Just add this to the many reasons that it will take DECADES and GENERATIONS to clean the effects of Clintonism out of this great nation and its body politic. This is your Legacy, BUBBA!
One thing the American electorate had better get wise to is that government creates no jobs except government jobs.
With all levels (city, county, state, federal) of government increasing their taxation to satisfy a natural greed for more staffers and boondoggles I don't see where we really have a chance.
Americans look the other way while all this mugging by government is happening to them. They don't look at the phone and utility bills to see what a chunk is removed by local and federal government, and until they wise up to the ever increasing sales taxes being collected for any expenditure, they'll be in the same boat as California where the base sales tax percentage is going to be 7.5%.
Our levels of elected government work overtime to prove that over the long haul representative government commits suicide when the people have indeed had quite enough.
I fear that you are right -- and it reflects (as I said in another reply) how ignorant the American populace is on most things economic.
So while you may be right, I will do all that I can to continue to point to the pile of challenges he inherited -- we should NEVER FORGET... The same way we should NEVER FORGET 9-11. These events (job loss, economic malaise and 9-11) are connected and both were inherited from Bubba -- one of, if not THE worst president in the past 100 years.
Gee, I'm sorry if you're a little tired... Bush has made plenty of mistakes (first Treasury Secretary, accepting phase-in of tax-rate cuts, protection of steel industry, stupid Farm Bill, less than vigorous reaction to scandals in Corporate America) but he inherited the worst collection of problems and challenges of any president since Reagan (the Carter fiasco) and when you throw in the challenges of Terrorism and North Korea, perhaps this is even more challenging.
It's "tired" people like you who succumb to the stupid entreaties of Democrat programs to address our every problem. If you spent a bit of energy supporting the people who want to get the government
off your back and out of your wallet you might be surprised how much better things might be in the long term (even intermediate term). Even I will grant you: we're not going to see a turn-around immediately.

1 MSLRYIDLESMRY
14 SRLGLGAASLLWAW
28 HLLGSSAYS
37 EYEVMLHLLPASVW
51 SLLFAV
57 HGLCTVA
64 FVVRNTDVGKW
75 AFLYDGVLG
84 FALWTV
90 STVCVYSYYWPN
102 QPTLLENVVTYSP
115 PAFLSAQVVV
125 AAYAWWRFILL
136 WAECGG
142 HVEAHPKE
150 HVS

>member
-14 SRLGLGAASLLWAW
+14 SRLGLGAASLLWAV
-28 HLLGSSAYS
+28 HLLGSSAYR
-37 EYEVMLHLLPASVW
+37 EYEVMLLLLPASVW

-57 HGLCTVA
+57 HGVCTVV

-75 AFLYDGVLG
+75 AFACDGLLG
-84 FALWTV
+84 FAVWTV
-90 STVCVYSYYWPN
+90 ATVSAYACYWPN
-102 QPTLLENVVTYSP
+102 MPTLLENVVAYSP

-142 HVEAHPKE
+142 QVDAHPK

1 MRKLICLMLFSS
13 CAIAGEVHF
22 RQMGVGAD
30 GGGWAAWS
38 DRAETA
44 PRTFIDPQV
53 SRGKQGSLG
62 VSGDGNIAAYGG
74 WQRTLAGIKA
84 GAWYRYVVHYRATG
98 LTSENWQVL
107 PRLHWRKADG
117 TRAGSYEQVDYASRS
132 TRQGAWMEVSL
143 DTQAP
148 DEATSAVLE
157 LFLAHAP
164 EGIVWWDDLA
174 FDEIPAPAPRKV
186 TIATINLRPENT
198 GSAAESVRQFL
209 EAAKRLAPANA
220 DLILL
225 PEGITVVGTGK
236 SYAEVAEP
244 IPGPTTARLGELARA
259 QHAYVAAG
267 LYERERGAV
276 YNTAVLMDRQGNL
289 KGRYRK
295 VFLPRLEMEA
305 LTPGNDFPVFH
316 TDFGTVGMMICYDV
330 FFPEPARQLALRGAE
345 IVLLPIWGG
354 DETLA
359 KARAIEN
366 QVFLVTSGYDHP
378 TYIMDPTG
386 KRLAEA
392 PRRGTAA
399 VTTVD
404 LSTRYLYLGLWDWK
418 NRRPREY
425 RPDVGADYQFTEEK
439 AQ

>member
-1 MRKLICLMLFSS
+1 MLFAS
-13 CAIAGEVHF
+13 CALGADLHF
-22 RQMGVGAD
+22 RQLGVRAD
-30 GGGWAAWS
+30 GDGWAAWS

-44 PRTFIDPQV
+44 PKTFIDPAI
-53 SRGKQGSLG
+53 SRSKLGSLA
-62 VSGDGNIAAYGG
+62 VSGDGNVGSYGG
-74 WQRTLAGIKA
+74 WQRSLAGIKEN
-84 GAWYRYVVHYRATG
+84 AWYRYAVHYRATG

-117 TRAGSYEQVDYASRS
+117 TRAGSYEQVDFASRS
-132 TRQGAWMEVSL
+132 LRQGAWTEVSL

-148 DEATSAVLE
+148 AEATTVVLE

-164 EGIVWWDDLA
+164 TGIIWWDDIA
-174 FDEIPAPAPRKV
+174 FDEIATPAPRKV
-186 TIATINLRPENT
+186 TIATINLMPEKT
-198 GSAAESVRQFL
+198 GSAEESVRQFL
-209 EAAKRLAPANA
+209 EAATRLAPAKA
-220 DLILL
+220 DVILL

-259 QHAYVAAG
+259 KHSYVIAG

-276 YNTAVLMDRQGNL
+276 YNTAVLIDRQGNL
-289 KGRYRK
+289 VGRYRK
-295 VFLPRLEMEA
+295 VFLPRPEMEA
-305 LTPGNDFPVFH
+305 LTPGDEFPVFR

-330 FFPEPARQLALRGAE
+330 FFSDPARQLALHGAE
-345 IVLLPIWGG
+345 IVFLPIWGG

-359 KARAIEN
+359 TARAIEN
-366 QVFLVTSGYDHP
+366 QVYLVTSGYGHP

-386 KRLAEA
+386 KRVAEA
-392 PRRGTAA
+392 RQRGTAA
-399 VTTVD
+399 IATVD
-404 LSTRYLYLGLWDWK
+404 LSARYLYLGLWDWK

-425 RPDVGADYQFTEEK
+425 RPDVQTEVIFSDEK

The thing that bailed out Bubba's *ss was the collapse in energy prices (in effect this was a major offset for the economy, businesses and consumers compensating for Bubba's tax increase) and the benefits of NAFTA (the only smart thing Bubba did in his first administration). On the deficit front, he benefited from the S&L crisis being essentially cleaned up under Bush (that was adding tens of billions to the annual deficit -- this disappeared after 1992 and actually turned into a surplus as the Resolution Trust Co. spun out reformed S&Ls). And you are right: the GOP takeover in 1994 brought spending discipline that the Demos never planned on (plus some tax cuts and importantly the capital gains tax cut in 1998, I believe).
It gets tiresome, but we have to keep repeating the TRUTH about that awful period known as the Clinton Administration.
The assault on Microsoft had started a year or two earlier, but the rulings on Microsoft were coming to a head later that spring. The CONTEMPT of Joel Klein and Janet Reno for Microsoft and virtually ALL PRIVATE INDUSTRY was just stunning and, I believe, chilling to investors and business leaders.
The refusal to allow Worldcom and Sprint combine (yes, it would have been a horrible combination, in retrospect, but that wasn't the reason the Justice Department didn't allow the combination) was another terrible signal that discouraged investors.
All of these things, along with the internet/technology bubble, led to the wipe-out of $7 trillion of investor "wealth" (or perceived wealth). Sorry to disagree with people who don't buy into a "wealth-effect" on our economy: you don't have $7 trillion evaporate and not have a significant impact on the economy or growth.
Most of the carnage took place before President Bush came into office in late January, 2001.